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Saturday October 16, 1976
. . . where the 1970s live forever!

News stories from Saturday October 16, 1976


Summaries of the stories the major media outlets considered to be of particular importance on this date:

  • Jimmy Carter sent a telegram to President Ford on Friday in which he asked Mr. Ford to stop making "misleading and erroneous statements." The contents of the telegram, released by Mr. Carter in Cincinnati, repeated the Democrat's defense against charges that he wants to raise taxes and weaken the country's defenses. Those charges are false, Mr. Carter said, and he expressed confidence that the President would stop making them. [New York Times]
  • Campaigning in Illinois, President Ford made his most severe attack on Jimmy Carter. Mr. Ford said his Democratic opponent would "say anything anywhere to be President of the United States." The President also said that Mr. Carter wanted to raise taxes, divide the country, swell its deficit and weaken its defenses. [New York Times]
  • Both claiming victory, the vice-presidential candidates left Houston after their televised debate to resume campaigning. Senator Walter Mondale and Senator Robert Dole each said he was a bit annoyed for leaving certain points out of the often acrimonious exchanges. [New York Times]
  • The economic slowdown in the United States, according to an emerging consensus among economists, is part of a pattern of deceleration throughout the non-Communist, industrialized world. The economists believe that the slump does not necessarily mean that the world is about to slip into another recession, but they feel the slowdown was a bit worse than they had expected beforehand. [New York Times]
  • The Cincinnati Reds beat the New York Yankees, 5 to 1, in the opening game of the World Series. The Yankees opened the game with a walkie-talkie system between scouts in the press box and the dugout; but the communications were severed after one inning on orders from Baseball Commissioner Bowie Kuhn. [New York Times]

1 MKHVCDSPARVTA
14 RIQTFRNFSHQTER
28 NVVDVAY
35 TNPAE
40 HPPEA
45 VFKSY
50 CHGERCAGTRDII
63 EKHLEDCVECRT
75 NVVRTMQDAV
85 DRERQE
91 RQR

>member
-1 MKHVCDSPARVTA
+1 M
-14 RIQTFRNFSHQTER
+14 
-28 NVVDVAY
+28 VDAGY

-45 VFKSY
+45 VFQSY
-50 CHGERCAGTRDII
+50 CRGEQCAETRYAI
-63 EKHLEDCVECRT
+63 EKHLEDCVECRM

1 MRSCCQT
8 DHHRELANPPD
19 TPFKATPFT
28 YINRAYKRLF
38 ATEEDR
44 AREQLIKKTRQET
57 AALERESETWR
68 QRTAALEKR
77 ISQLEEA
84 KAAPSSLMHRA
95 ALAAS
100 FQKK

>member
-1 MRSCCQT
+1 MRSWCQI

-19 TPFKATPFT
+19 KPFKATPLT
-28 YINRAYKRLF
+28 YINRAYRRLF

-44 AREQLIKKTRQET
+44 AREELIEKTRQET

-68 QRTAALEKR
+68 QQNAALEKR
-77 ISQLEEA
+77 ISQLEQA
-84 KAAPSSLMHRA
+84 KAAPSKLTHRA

• The fighting in Lebanon stopped after the Syrians and Palestinians agreed to a cease-fire request made by Saudi Arabia. The Saudis sent a plane into the shrinking Palestinian-controlled area near Beirut to bring out Yasser Arafat, the Palestinian leader, to enable him to attend a meeting of Arab leaders in Riyadh. [New York Times]
  • Evidence mounted in China that the leadership was preparing a major campaign to discredit the country's "leftists." In Shanghai, where the leftists first came to power 10 years ago, a crowd demonstrated against Mao Tse-tung's widow and other leftist leaders, who were arrested. [New York Times]
  • The conference on Rhodesia was postponed by the British government. Foreign Secretary Anthony Crosland said he was still inviting delegates to meet informally in Geneva next Thursday to discuss a temporary, biracial government for Rhodesia, but he was putting off the formal opening until Oct. 28. British officials said the delay was agreed upon after black Rhodesian leaders said they were having trouble forming their delegations. [New York Times]


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